Ricky Ho is the Regional Director of SSH Communications Security in the APAC region and is responsible for business development and sales within the region.
Prior to joining SSH Communications Security, Ricky has built a remarkable career in information security in the APAC region, and was the Regional Director at McAfee for the Hong Kong, Taiwan and Macau markets. In this role, Ricky was responsible for developing the regional sales and marketing strategy, expanding the channel community, and managing customer satisfaction. Before joining McAfee, Ricky served as the regional Managing Director in companies such as TippingPoint and Fortinet. He has also served as the Country Manager of NetApp.
Ricky holds a Bachelor’s Degree in Science and Business with honors from the University of Waterloo in Waterloo, Canada.
In mid May, SSH Communications Security participated to the Cyber Security Summit, organized by the Hong Kong Applied Science and Technology Research Institute and the Hong Kong Police Force. During the summit, I held a presentation on the topic of “The Coming Evolution of Key and Certificate Management”. I also met with senior executives and industry leaders of critical infrastructure, banking practitioners, and government officials. We had interesting and insightful discussions on the cyber threat landscape and privileged access control.
The situation in Hong Kong is quite similar to the other Asia-Pacific countries. Managing privileged access tokens (such as Secure Shell (SSH) keys and SSL certificates) has gained attention lately but the focus of investments is still in managing interactive identities such as passwords. However, in reality the majority of access within organizations is done machine-to-machine and authenticated with SSH keys or certificates.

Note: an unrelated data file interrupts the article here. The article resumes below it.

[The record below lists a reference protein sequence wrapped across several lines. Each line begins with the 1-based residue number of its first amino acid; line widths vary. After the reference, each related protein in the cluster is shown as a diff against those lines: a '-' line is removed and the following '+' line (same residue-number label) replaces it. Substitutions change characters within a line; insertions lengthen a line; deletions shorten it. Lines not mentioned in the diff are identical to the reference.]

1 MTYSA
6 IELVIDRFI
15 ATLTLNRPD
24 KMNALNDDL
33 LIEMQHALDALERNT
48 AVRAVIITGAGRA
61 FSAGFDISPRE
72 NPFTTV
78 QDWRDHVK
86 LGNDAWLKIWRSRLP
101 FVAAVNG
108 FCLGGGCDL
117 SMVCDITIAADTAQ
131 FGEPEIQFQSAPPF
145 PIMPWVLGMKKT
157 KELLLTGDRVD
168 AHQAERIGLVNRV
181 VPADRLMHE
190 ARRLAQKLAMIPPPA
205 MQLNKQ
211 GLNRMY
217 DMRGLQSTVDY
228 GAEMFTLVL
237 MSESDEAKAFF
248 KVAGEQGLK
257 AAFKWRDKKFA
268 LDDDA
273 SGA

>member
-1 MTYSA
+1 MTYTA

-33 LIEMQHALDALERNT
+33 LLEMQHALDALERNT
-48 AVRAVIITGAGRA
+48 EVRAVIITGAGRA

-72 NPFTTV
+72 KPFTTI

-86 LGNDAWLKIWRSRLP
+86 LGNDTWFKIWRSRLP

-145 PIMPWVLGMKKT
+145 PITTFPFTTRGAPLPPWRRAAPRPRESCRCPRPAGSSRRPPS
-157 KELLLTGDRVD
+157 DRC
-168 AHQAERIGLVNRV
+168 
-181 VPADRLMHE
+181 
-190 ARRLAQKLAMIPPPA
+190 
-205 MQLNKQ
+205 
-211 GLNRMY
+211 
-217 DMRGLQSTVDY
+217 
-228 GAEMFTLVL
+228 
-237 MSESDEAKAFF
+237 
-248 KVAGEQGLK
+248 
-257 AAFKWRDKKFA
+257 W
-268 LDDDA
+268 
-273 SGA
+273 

The SSH and SSL protocols are widely used to ensure secure communications between critical systems and applications. Unfortunately, there are rarely any effective means in place to ensure proper access control and regulatory compliance for these deployments. In the worst case, these security protocols may become attack vectors into the organizations. A misplaced SSH key or certificate is a nugget of gold for an attacker.
When I talked with the visitors at the summit, only a few were able to answer the questions below:
How many SSH keys exist in your network?
When, why, and by whom are the SSH keys provisioned?
Are you able to monitor the SSH key creation and get notification for suspicious activities?
Is there any chance that obsolete or missing keys are still being used?
Does your organization have a policy for SSH key-based access?
As SSH is being used by nearly every enterprise, managing SSH keys and the access they provide requires special attention. At SSH Communications Security, we continue to educate the market on the importance of proper SSH key and certificate management. We follow the trends of regulations and compliance, and have authored many white papers how organizations can achieve compliance with SSH solutions.
I urge the IT security, compliance, and audit experts of Hong Kong to take a look at our HKMA white paper.